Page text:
Encyclopedia of Christianity Online

Get access Subject: Religious Studies
Editors: Erwin Fahlbusch, Jan Milič Lochman, John Mbiti, Jaroslav Pelikan and Lukas Vischer

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The Encyclopedia of Christianity Online describes modern-day Christian beliefs and communities in the context of 2000 years of apostolic tradition and Christian history. Based on the third, revised edition of the critically acclaimed German work Evangelisches Kirchenlexikon. The Encyclopedia of Christianity Online includes all 5 volumes of the print edition of 1999-2008 which has become a standard reference work for the study of Christianity past and present. Comprehensive, reflecting the highest standards in scholarship yet intended for a wide range of readers, the The Encyclopedia of Christianity Online also looks outward beyond Christianity, considering other world religions and philosophies as it paints the overall religious and socio-cultural picture in which the Christianity finds itself.

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(1,201 words)

Author(s): Pobee, John S.
1. Political Situation Ghana, known until 1957 as the Gold Coast, is a West African nation being welded out of congeries of loosely knit tribes. Ethnic pluralism and its encirclement by francophone Africa cause tensions for this former British colony, raising issues of national unity and security that have preoccupied successive governments. Its religions include African traditional religions (Guinea 2), Christianity, and Islam (mostly the school of the Malikites and the Aḥmadı̄yah sect). Since independence from British colonial rule in 1957, Ghana has had five civi…


(954 words)

Author(s): van Arkel, Dirk
“Ghetto” was the name of a quarter of the city of Venice that in 1516 was set aside exclusively for Jews. It lay on the site of a former cannon foundry, from which it derived its name (It. getto means “throwing” or “casting [bronze or iron]”). The segregation was decreed out of a desire to avert the wrath of God, which seemed to hang over the city because of lack of success in the war against the League of Cambrai. The thinking was that God’s anger had been kindled because thus far, in defiance of canonical rulings, Jews had been al…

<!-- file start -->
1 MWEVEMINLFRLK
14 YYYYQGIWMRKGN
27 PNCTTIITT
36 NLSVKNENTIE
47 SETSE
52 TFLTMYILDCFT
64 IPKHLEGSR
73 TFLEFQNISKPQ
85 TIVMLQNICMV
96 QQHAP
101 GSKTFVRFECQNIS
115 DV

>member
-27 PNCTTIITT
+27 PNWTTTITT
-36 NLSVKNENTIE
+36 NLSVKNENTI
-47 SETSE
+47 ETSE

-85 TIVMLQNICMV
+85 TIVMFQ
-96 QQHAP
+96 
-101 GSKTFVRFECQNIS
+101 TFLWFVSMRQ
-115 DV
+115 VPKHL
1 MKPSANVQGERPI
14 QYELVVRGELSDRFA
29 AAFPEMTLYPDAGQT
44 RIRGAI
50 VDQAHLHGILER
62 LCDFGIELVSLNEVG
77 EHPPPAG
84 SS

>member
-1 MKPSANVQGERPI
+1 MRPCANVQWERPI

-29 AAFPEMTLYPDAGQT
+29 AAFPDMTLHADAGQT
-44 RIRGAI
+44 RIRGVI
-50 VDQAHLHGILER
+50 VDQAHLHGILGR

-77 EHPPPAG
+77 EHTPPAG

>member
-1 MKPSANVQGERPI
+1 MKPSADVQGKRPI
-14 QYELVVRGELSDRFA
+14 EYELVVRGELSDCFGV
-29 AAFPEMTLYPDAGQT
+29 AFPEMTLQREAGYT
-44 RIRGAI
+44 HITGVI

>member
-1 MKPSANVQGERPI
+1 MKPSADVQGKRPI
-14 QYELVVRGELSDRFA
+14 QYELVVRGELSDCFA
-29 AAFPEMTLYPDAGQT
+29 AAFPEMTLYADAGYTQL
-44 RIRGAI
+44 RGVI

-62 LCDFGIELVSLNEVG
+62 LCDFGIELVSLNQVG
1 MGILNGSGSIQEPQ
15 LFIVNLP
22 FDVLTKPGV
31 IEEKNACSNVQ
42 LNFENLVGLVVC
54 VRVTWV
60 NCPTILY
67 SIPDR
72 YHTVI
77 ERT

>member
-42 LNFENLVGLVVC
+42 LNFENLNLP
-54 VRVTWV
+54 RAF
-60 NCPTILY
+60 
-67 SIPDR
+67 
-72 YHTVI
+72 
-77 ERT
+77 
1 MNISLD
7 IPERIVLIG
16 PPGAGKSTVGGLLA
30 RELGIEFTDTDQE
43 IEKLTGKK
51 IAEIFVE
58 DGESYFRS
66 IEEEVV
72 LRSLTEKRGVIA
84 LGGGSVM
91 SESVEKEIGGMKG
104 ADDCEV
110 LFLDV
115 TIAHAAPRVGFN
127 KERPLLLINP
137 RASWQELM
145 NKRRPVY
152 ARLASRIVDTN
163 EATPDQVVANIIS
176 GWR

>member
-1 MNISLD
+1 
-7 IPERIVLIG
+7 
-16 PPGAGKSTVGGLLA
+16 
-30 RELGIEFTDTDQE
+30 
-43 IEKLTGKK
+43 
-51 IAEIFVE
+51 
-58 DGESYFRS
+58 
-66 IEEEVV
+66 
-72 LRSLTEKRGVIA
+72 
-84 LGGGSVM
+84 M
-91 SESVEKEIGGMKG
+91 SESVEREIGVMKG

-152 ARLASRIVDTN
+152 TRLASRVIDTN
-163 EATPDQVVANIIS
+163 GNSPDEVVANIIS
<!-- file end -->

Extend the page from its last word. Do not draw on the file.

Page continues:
(688 words)

Author(s): Lochman, Jan Milič
1. The Hebrew term for “glory” ( kābôd, also “weight”) has its basis in secular usage. Human glory consists of the “weight” carried in a community; that is, regard. Yahweh’s glory expresses power, loftiness, and beauty. It accompanies his revelation (Exod. 24:16; Isaiah 6; Ezekiel 1), indicating both proximity and inaccessibility (God; Revelation). It seals the faithfulness manifested in the covenant between God and humankind. Thus the concluding of the covenant at Sinai is crowned by the revelation of God’s glory (Exod. 24:15–17). Eschatologically this glory is manifested …


(2,806 words)

Author(s): Johns, Cheryl Bridges | Macchia, Frank
1. Definition and Terminology Glossolalia, or “speaking in tongues” (or simply “tongues”), refers to the religious phenomenon of persons speaking languages not known to them. The term “glossolalia” derives from glōssais lalō, a Greek phrase used in the NT meaning “speak in, with, or by tongues [i.e., other languages].” The related term “xenolalia” is used to describe glossolalia when the language being spoken is an identifiable language never learned by the speaker. 2. Glossolalia in the NT Glossolalia in the NT, generally considered to be a language miracle, played a…


(709 words)

Author(s): Kjeldgaard-Pedersen, Steffen
1. Term In the history of dogma (Dogma, History of), “Gnesio-Lutherans” (or “authentic Lutherans”) refers to a group of theologians who, in the internal Protestant debates between the Augsburg Interim (1548) and the Formula of Concord (1577; Confessions and Creeds), argued against Philippism that they were the true guardians of the heritage of Martin Luther (1483–1546; Luther’s Theology) and who thus described themselves as (true) Lutherans. The center of this strongly Lutheran movement was first …

Gnosis, Gnosticism

(2,452 words)

Author(s): Nagel, Peter
1. Term, History, and Definition The Gk. noun gnōsis originally meant knowledge of things and objects that the knower could apprehend ¶ by understanding (nous) and reason (logos)—that is, rationally (Epistemology). Along with the basic epistemological sense a qualitatively new meaning developed from the first century b.c. that separated the object and act of knowledge from rational experience and transferred it to the religious level. “Gnosis” now came to mean knowledge of divine mysteries, this knowledge being reserved for a select circl…